According to a provisional report prepared by Lord Justice Briggs, Chancery Division Masters are spending 14% of their time on professional negligence claims involving solicitors compared to 13% on business fraud cases.

Claims against other professionals account for only 6% of the Masters' workload. This is made up of 3% on claims against surveyors and estate agents, 1% on claims against accountants and 2% on all other negligence claims against professionals. Clearly, claims against negligent solicitors remain popular.

Now that we are into the last quarter of 2013, it is interesting to review whether the above statistics reflect the practice of professional negligence lawyers. In my opinion, property related professional negligence claims and claims against solicitors will always feature most prominently, especially after a recession. However, the other trends that I have noticed this year in our professional negligence practice are:

  1. Claims against professionals in tax related negligence are particularly buoyant. This largely stems from the fact that the HMRC is adopting a more robust stance against tax avoidance schemes. In my experience, individuals working in the media, sport and entertainment sector have been particularly vulnerable in respect of participating in aggressive tax avoidance schemes based almost entirely on the advice of professional advisors. Quite often, these individuals have barely understood the scheme that they have participated in. There is thankfully now greater scrutiny in the role of the professional advisor in such cases.
  2. Claims against IFA’s seem to be popular in 2013. Such claims generally arise from alleged negligent advice to purchase a financial product that has not performed as expected, with the loss becoming visible due to the economic crisis. It is not uncommon for professional negligence claims against IFA’s to be combined with claims for misrepresentation and for breaches of Section 150 of the Financial Services and Markets Act (FSMA). One potential pitfall that prospective Claimants in professional negligence claims against IFA’s need to be aware of is that quite often the Defendant is a small business with either no indemnity insurance or with low or aggregate limits which do not provide sufficient cover for the substantial losses that can be suffered. The lack of adequate insurance cover could be an insurmountable obstacle if the negligent professional operated as a limited company with no sizeable assets.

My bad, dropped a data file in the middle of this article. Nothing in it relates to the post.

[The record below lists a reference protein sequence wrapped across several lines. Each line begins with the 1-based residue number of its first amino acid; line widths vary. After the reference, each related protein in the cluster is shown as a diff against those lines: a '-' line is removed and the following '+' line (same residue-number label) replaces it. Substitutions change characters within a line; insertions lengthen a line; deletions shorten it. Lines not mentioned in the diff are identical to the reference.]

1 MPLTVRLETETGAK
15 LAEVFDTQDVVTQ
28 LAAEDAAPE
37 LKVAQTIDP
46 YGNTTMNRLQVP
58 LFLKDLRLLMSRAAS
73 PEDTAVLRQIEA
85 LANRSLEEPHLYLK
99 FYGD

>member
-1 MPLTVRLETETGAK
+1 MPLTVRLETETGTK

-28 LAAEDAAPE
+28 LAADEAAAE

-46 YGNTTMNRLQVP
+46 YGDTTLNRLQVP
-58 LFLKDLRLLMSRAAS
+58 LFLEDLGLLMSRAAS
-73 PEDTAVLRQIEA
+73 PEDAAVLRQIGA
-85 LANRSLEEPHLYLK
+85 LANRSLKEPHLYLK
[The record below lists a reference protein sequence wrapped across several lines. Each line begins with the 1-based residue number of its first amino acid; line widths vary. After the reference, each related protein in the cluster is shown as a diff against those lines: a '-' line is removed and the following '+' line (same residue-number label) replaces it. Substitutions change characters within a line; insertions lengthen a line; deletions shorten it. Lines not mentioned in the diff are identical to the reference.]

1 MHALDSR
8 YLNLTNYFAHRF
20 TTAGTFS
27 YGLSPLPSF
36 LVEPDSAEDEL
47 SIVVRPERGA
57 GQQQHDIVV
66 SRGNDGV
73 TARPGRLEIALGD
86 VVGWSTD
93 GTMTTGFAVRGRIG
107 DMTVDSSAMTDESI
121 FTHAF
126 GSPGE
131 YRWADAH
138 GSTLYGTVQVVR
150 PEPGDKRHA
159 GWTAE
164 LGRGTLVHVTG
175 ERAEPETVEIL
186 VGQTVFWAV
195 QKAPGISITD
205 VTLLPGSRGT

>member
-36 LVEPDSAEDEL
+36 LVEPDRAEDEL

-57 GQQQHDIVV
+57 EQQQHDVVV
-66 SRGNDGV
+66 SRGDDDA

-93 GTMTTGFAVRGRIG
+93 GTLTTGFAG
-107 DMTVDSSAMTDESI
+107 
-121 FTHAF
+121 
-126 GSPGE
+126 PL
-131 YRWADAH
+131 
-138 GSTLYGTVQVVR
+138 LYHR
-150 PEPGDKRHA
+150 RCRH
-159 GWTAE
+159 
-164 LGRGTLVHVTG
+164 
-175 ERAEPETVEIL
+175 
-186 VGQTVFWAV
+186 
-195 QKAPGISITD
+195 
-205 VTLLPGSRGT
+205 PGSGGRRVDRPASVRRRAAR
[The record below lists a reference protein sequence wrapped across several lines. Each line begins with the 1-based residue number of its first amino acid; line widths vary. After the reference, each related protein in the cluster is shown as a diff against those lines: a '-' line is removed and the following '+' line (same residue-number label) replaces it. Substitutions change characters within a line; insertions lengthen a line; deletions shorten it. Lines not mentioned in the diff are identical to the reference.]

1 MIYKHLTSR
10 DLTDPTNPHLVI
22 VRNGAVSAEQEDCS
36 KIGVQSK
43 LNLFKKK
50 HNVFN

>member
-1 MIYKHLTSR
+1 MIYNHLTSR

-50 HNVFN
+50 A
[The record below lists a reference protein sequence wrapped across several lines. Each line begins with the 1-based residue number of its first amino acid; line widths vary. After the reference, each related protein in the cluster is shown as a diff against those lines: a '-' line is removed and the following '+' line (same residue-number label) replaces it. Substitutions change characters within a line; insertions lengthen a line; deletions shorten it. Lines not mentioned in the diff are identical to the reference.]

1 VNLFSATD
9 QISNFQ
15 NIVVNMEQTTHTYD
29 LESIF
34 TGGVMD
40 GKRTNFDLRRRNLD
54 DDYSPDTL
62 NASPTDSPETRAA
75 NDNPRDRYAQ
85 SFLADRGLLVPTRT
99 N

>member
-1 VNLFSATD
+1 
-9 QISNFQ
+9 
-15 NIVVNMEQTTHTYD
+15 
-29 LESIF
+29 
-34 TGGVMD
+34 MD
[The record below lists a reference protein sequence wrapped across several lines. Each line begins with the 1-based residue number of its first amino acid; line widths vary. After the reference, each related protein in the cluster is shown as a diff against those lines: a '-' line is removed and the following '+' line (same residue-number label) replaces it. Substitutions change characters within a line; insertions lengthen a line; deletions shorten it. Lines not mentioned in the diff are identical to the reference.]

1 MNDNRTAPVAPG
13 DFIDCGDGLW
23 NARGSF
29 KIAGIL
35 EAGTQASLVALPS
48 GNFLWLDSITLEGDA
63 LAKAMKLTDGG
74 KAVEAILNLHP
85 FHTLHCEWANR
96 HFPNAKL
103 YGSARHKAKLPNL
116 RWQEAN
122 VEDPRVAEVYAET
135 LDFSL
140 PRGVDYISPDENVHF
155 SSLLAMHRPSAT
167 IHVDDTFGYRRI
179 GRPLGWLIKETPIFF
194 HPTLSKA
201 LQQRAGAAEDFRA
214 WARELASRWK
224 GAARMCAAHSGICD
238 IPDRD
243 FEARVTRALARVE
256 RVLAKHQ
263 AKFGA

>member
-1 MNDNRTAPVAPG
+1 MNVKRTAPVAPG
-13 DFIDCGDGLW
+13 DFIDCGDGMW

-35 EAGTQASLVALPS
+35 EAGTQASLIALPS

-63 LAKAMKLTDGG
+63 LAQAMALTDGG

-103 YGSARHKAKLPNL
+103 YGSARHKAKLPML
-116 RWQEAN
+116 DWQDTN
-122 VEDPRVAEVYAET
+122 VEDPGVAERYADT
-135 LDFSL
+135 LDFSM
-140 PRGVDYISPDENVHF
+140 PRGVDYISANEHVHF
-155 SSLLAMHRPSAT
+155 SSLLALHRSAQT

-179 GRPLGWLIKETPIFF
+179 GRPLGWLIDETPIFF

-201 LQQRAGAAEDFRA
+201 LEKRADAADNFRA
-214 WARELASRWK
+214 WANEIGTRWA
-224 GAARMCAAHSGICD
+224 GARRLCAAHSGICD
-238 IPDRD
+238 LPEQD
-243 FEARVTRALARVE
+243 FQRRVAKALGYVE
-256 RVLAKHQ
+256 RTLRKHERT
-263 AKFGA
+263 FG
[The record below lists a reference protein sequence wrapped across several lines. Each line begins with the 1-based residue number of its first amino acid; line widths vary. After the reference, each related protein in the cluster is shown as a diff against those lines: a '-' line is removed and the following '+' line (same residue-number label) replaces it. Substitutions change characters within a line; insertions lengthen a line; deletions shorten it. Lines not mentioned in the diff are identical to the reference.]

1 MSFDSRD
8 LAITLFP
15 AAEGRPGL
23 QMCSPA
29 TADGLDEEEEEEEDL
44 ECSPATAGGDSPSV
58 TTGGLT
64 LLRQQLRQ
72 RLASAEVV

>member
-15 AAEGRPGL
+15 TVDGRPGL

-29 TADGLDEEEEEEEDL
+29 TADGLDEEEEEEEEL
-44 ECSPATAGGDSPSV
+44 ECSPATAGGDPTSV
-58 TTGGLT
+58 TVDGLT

3. Claims against professionals acting as trustees have been on the rise in 2013. These are often high value and complex claims. However, as these claims often relate to offshore trusts, I believe that increasingly we will see a decline in such cases being heard by the Chancery Division in England. Over the next 12 months, many feel that Jersey may be the most active jurisdiction for trust related cases, even those with a professional negligence element. The 2013 Supreme Court decisions in Pitt v Holt and Futter v Futter are also likely to have an impact moving forward in trust related professional negligence claims.

​The biggest challenges in professional negligence claims, particularly tax and related claims and those claims that arise from the economic crisis, are causation and limitation. In respect of causation, Claimants often struggle to demonstrate how they would have acted if the correct advice had been given. Even then, Claimants can be heavily reliant on expensive expert evidence, especially in finance and property related claims. As for limitation, many Claimants (particularly in finance and property related claims) are leaving it too late to issue court proceedings in respect of breaches that occurred before the financial collapse in 2008.

It is unlikely that professional negligence claims will slow down in 2014. My view is that a review of the time being spent by Chancery Masters and Judges next year will probably highlight that these claims remain popular for Claimants, although for the reasons explained above it would not surprise me if there is a small increase in tax related and finance related claims.